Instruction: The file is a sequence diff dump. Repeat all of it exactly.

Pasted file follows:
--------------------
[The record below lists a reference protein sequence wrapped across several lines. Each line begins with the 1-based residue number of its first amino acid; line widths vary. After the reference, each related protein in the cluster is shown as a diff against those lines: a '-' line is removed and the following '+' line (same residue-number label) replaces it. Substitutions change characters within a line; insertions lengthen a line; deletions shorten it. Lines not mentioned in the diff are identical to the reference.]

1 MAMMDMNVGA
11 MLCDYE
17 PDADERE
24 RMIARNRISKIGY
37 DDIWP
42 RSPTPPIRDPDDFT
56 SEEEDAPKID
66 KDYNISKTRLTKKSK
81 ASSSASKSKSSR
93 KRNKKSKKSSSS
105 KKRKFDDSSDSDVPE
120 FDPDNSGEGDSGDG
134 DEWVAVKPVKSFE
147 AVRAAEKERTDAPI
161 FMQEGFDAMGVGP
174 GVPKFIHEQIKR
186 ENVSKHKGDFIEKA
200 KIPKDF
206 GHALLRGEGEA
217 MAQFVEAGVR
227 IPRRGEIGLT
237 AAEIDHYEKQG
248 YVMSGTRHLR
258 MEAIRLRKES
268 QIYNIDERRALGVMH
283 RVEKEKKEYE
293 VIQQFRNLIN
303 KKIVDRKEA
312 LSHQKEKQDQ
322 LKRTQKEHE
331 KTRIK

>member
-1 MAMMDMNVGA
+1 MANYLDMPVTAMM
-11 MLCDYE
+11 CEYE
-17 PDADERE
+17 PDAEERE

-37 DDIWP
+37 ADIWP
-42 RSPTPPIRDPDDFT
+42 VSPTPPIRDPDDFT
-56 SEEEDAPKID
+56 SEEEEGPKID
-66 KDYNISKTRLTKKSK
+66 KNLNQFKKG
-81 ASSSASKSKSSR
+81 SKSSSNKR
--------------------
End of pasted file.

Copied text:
[The record below lists a reference protein sequence wrapped across several lines. Each line begins with the 1-based residue number of its first amino acid; line widths vary. After the reference, each related protein in the cluster is shown as a diff against those lines: a '-' line is removed and the following '+' line (same residue-number label) replaces it. Substitutions change characters within a line; insertions lengthen a line; deletions shorten it. Lines not mentioned in the diff are identical to the reference.]

1 MAMMDMNVGA
11 MLCDYE
17 PDADERE
24 RMIARNRISKIGY
37 DDIWP
42 RSPTPPIRDPDDFT
56 SEEEDAPKID
66 KDYNISKTRLTKKSK
81 ASSSASKSKSSR
93 KRNKKSKKSSSS
105 KKRKFDDSSDSDVPE
120 FDPDNSGEGDSGDG
134 DEWVAVKPVKSFE
147 AVRAAEKERTDAPI
161 FMQEGFDAMGVGP
174 GVPKFIHEQIKR
186 ENVSKHKGDFIEKA
200 KIPKDF
206 GHALLRGEGEA
217 MAQFVEAGVR
227 IPRRGEIGLT
237 AAEIDHYEKQG
248 YVMSGTRHLR
258 MEAIRLRKES
268 QIYNIDERRALGVMH
283 RVEKEKKEYE
293 VIQQFRNLIN
303 KKIVDRKEA
312 LSHQKEKQDQ
322 LKRTQKEHE
331 KTRIK

>member
-1 MAMMDMNVGA
+1 MANYLDMPVTAMM
-11 MLCDYE
+11 CEYE
-17 PDADERE
+17 PDAEERE

-37 DDIWP
+37 ADIWP
-42 RSPTPPIRDPDDFT
+42 VSPTPPIRDPDDFT
-56 SEEEDAPKID
+56 SEEEEGPKID
-66 KDYNISKTRLTKKSK
+66 KNLNQFKKG
-81 ASSSASKSKSSR
+81 SKSSSNKR